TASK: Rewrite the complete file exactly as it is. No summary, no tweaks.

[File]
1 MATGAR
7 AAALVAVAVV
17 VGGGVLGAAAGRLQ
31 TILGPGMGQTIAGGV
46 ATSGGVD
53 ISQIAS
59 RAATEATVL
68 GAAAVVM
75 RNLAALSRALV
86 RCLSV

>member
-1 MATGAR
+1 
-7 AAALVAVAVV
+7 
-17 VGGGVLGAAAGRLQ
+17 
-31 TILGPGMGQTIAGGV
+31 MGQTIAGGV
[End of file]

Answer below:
1 MATGAR
7 AAALVAVAVV
17 VGGGVLGAAAGRLQ
31 TILGPGMGQTIAGGV
46 ATSGGVD
53 ISQIAS
59 RAATEATVL
68 GAAAVVM
75 RNLAALSRALV
86 RCLSV

>member
-1 MATGAR
+1 
-7 AAALVAVAVV
+7 
-17 VGGGVLGAAAGRLQ
+17 
-31 TILGPGMGQTIAGGV
+31 MGQTIAGGV